You can save up to £200 a month in a Help to Buy ISA, and they come with the added bonus of government contributions. In this case, your savings could be boosted by 25%. The minimum government bonus is £400, so you will have to have saved at least £1,600 to qualify for a government bonus.Please note, Help to Buy ISAs are due to be withdrawn in November 2019.

Lifetime ISAs

A Lifetime ISA is a tax-free savings account that also offers a government bonus of 25% on top of the money you put in, up to a maximum of £1,000 a year. With a Lifetime ISA, you can deposit as much as £4,000 per year until the age of 50. Lifetime ISAs can only be opened and funded by those aged 18 to 39.

Junior ISAs

Junior ISAs are tax-efficient ways of saving for your little one’s future. You must be 16 or over and a UK resident to open a Junior ISA on behalf of a child, or be a child aged 16 to 18 to open one for yourself. The Junior ISA allowance for 2019/20 is £4,368.

Find everything you need to know about Junior ISAs here.

Refer to our Cash ISA page to discover the full range of ISAs available with Newcastle Building Society.

How many ISAs can I have?

You can have multiple ISAs at one time, but you can only open or pay into one of each type of ISA using your £20,000 allowance. 

Though you can only open one Cash ISA each tax year, there’s no limit to the number of ISA transfers you can make, should you spot a better interest rate with another provider. However, with Newcastle Building Society, you can open multiple cash ISAs using our CustomISA service. You can find more about that here.

What happens if I take money out of my ISA?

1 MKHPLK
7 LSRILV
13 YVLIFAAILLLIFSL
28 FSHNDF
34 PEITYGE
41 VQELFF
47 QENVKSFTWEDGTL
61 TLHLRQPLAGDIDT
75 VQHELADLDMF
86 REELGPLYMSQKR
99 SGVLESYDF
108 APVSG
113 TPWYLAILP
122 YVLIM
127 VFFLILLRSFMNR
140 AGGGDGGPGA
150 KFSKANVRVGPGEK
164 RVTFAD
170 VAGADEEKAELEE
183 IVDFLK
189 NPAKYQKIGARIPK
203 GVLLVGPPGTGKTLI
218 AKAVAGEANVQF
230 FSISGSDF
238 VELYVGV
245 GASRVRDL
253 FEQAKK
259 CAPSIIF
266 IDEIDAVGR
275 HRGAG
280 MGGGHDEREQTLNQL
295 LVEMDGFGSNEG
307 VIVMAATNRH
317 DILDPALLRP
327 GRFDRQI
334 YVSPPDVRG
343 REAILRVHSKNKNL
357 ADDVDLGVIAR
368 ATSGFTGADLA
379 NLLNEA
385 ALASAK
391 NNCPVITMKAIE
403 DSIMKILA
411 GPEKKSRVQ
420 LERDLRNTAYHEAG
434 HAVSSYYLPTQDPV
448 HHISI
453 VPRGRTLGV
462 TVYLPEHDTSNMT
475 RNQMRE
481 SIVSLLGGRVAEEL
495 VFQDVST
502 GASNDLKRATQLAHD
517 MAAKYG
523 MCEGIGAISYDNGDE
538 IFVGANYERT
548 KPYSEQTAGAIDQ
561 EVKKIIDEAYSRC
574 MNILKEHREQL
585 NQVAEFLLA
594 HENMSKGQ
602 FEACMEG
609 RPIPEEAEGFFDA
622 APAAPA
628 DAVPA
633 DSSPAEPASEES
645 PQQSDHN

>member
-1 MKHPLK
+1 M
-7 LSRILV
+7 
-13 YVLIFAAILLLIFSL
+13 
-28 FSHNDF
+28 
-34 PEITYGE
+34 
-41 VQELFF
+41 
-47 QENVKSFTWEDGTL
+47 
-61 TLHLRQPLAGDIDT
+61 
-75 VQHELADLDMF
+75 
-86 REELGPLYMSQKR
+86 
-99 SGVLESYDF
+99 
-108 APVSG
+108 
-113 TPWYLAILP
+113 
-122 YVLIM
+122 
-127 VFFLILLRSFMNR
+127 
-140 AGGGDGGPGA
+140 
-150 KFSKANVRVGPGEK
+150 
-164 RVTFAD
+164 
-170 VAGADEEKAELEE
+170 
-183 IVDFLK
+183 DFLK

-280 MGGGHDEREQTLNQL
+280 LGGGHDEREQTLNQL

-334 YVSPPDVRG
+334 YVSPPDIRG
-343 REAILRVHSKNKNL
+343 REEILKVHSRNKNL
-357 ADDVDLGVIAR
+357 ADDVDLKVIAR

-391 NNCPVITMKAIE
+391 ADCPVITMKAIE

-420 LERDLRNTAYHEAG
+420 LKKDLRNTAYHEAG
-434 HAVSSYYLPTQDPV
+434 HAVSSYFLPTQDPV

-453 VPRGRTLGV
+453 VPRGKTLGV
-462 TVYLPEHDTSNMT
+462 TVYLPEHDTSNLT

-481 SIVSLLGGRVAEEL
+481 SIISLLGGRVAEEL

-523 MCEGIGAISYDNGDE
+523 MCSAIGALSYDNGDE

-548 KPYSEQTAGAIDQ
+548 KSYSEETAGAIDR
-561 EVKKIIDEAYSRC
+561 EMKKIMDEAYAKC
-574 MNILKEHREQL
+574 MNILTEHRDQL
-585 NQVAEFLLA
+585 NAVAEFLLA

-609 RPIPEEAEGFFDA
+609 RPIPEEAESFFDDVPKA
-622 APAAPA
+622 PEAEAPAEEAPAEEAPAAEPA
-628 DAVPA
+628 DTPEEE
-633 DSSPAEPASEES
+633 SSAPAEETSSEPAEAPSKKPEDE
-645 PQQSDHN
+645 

Withdrawals are permitted from most ISAs. However, if you make a withdrawal from a Fixed Rate ISA, you will be subject to a penalty in the form of a loss of interest on your savings.

If you think you will need access to your savings quickly, then you may be best suited to an ISA that doesn’t penalise withdrawals.

In relation to the Lifetime ISA a penalty of 25% of the withdrawal amount will be deducted unless the funds are being used for either:

  • Buying your first house (the account must have been held for a minimum 12 months)
  • You reach the age of 60
  • You are diagnosed with a terminal illness and have less than 12 months to live

Can I transfer my ISA to another provider?

You are permitted to unlimited transfers each tax year. However, you should always check that your new provider accepts transfers, as not all banks and building societies are obliged to do so

Avoid withdrawing money from your ISA yourself, as your savings may lose their tax-free status!

There are a number of reasons you may want to transfer to a new provider. For example, if you’ve spotted better rates elsewhere. Read our complete guide to the ISA transfer process for more information.

Can I inherit an ISA?

If your spouse or civil partner passes away, you will be eligible to receive an Inheritance ISA Allowance. Read more information about inheritance tax allowance in our helpful inheritance tax allowance guide.

Applying for a Cash ISA with Newcastle Building Society

If you'd like to apply for a Cash ISA at Newcastle Building Society, the process is really simple. We also accept ISA transfers, including Lifetime ISAs. To get the ball rolling, simply browse our Cash ISA product range or contact us.​

Most people can earn some savings interest without having to pay tax. See below our complete guide to tax-free savings. From how your tax is calculated to reclaiming tax when you have overpaid, you will find all you need to know about paying tax on savings interest.

How is my tax on interest calculated?

Your allowance for earning interest tax-free is made up of the following:

Personal Allowance

The Personal Allowance is the amount of income you can earn without having to pay tax. The standard Personal Allowance is £12,500 for the 2019/20 tax year.